Obligatory Gutenberg Post

If you haven’t heard, Gutenberg dropped last week. What is Gutenberg? Gutenberg is the new editor experience that debuted in WordPress 5.0, which officially launched into core on December 6th.

Drawing of Johannes Gutenberg
Johannes Gutenberg

There’s been a lot of talk about Gutenberg in the last year, with good reason. This is one of the most substantial changes made to WordPress core in a long time, and they’ve been working hard on it. There’s a lot of controversy over it too, which I am mostly going to steer clear of for this post and focus on how it works and what this means going forward.

Gutenberg, also called the block editor, is an upgrade to the basic visual editor in WordPress which allows you to edit your posts and pages using blocks. So instead or just adding in your text and uploading images, you can add all sorts of things and make all kinds of changes to your posts or page. It’s an entirely different editing experience. A few months ago, I had Elise give it a test run and write a blog post about her experience using it as a non-developer. You can read that here

Essentially, you can drag and drop “blocks” into your editing window that do different things. You can add text blocks and image blocks, video blocks, list blocks, gallery blocks, widget blocks, social media embed blocks, and many more, including loads of blocks available that are being developed for use by third parties. This give the everyday user a lot more options for content and styles.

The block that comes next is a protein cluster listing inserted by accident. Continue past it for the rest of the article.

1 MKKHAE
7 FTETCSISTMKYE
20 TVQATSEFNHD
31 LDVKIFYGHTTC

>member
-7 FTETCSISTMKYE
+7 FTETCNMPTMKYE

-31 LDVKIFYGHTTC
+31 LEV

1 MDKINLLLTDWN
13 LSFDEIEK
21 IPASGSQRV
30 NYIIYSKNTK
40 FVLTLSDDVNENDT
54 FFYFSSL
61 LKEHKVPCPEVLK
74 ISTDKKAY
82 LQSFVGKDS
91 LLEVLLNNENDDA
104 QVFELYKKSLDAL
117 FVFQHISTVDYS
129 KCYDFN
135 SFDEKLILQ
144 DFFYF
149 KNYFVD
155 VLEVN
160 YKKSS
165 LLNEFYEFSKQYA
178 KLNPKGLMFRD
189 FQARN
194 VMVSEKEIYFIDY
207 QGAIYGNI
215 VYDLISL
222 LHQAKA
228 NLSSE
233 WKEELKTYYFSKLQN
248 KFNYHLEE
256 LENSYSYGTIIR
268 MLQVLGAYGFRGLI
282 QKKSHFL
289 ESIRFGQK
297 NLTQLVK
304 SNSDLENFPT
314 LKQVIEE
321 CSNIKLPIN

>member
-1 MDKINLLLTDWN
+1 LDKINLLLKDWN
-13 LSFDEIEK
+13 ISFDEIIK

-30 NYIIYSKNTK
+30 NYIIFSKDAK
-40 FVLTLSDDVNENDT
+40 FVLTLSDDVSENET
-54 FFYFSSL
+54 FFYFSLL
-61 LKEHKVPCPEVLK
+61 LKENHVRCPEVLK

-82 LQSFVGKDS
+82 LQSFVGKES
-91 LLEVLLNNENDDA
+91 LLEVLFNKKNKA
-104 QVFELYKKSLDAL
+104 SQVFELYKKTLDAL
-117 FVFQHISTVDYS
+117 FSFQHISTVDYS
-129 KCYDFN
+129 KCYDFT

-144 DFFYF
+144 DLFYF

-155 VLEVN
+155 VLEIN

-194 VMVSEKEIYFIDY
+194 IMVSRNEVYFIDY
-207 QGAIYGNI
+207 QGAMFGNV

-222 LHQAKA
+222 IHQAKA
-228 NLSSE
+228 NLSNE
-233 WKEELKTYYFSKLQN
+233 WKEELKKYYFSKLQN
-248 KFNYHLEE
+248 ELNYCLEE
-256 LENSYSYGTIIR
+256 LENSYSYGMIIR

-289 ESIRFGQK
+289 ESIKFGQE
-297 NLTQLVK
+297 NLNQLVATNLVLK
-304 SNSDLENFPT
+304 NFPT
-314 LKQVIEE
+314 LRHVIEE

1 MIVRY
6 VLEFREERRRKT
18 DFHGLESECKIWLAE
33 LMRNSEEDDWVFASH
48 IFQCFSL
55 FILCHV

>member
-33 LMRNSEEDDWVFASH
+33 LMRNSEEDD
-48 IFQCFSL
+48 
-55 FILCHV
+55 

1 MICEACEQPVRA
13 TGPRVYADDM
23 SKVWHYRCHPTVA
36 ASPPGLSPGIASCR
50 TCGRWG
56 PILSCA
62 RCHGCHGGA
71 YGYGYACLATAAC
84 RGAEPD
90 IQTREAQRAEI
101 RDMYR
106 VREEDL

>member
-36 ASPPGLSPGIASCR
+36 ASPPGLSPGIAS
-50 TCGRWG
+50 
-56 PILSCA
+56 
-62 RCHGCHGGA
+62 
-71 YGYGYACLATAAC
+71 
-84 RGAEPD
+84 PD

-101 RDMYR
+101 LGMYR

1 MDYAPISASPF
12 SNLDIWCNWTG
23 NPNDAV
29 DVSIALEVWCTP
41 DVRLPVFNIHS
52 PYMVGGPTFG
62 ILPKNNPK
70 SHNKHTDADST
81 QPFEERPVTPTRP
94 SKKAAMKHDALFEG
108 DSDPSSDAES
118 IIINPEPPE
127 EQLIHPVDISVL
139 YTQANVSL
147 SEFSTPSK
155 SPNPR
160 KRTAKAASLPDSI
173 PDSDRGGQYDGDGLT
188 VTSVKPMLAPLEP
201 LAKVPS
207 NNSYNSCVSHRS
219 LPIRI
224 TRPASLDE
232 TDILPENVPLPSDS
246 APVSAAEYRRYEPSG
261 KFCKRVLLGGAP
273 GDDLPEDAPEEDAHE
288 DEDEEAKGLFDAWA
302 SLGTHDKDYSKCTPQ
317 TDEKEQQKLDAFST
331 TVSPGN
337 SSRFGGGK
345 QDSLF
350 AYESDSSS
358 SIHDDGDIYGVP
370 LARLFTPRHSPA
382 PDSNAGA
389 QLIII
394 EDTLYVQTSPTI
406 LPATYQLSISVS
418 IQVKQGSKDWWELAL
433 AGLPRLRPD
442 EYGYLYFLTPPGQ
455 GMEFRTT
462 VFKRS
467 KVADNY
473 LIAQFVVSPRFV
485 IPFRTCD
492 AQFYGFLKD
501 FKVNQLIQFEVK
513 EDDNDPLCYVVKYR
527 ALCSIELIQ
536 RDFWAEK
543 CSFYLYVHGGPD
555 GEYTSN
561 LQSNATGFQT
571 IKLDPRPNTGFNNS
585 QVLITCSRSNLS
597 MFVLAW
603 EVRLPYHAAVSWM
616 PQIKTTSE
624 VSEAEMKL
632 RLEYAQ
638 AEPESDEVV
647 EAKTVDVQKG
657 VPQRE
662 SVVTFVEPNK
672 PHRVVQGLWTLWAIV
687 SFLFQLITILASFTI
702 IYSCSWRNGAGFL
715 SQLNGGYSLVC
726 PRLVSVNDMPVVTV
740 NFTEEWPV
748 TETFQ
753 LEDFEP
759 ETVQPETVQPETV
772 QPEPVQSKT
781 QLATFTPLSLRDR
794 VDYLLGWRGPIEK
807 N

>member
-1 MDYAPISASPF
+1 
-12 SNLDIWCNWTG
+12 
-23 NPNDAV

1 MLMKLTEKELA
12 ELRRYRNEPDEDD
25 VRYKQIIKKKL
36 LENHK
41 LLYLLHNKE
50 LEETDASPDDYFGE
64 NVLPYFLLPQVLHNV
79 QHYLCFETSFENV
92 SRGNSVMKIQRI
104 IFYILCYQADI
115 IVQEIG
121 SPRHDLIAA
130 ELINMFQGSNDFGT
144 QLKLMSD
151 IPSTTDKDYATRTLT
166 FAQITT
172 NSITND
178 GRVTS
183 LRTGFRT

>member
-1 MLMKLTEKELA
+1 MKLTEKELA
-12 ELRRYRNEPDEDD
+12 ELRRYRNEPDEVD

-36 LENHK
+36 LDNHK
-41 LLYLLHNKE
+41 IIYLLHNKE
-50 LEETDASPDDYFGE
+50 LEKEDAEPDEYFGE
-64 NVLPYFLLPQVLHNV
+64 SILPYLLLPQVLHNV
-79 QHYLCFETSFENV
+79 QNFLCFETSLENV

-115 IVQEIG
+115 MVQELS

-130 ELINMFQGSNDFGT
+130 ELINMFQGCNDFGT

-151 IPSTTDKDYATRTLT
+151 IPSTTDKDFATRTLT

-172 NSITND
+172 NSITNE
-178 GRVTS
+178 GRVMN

I’ve been a long-time user of Beaver Builder, which is one of many page builders that have been around for a while. So the question for me is, what does Gutenberg’s block editor give me that Beaver Builder doesn’t? I’m not sure I have an answer for that. I’m going to have to spend more time to weigh the pros and cons. But because of my use of Beaver Builder, I haven’t been too excited to try out Gutenberg. 

If you’re one of my support clients, then currently, nothing is going to change for you. I installed the Classic Editor, a plugin that will override Gutenberg and keep your site running as it is. For those who do edit their site, this will keep it familiar and easy to manage. 

For my own site, I had a choice. I knew that if I added the Classic Editor plugin, I would never use Gutenberg. And as someone who is likely going to be building websites for clients in the future, when potentially that Classic Editor is no longer available (I believe a promised period of maintenance was until 2021, so there’s time) but eventually, it’s going to go away. So in an effort to force myself to use and learn it, I did not install the classic editor on this site.

I am currently writing this post using the new block editor. Here’s what I can say so far. I like the text editing layout. It’s nice. But honestly, I haven’t used anything else because my blog posts are primarily made up of text and images. For fun, I’m going to try out a few blocks below.

The block editor has column layouts, so I can layout text in multiple columns if I want,

This is a nice feature for blog posts, which I don’t use the Beaver Builder editor on.

It also has a nice button block, so I can make a button that allows the user to easily request a quote. I would like a few more options for these buttons, but for the new user this would be quite easy.

There are a lot of ramifications of this new way of editing, and I haven’t worked them all out today. But my dedication to WordPress means that Gutenberg will be a part of my future, which means my head is officially out of the sand.

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Amy Masson

Amy is the co-owner, developer, and website strategist for Sumy Designs. She's been making websites with WordPress since 2006 and is passionate about making sure websites are as functional as they are beautiful.

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